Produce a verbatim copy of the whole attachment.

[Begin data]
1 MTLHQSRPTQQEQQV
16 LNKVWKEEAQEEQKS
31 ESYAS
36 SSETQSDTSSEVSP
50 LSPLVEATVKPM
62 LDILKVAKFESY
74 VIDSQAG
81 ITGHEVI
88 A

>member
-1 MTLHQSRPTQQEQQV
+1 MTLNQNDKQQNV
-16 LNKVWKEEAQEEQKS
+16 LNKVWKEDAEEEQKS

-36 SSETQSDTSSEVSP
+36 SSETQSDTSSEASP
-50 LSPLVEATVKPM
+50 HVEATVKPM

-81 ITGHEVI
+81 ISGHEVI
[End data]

1 MTLHQSRPTQQEQQV
16 LNKVWKEEAQEEQKS
31 ESYAS
36 SSETQSDTSSEVSP
50 LSPLVEATVKPM
62 LDILKVAKFESY
74 VIDSQAG
81 ITGHEVI
88 A

>member
-1 MTLHQSRPTQQEQQV
+1 MTLNQNDKQQNV
-16 LNKVWKEEAQEEQKS
+16 LNKVWKEDAEEEQKS

-36 SSETQSDTSSEVSP
+36 SSETQSDTSSEASP
-50 LSPLVEATVKPM
+50 HVEATVKPM

-81 ITGHEVI
+81 ISGHEVI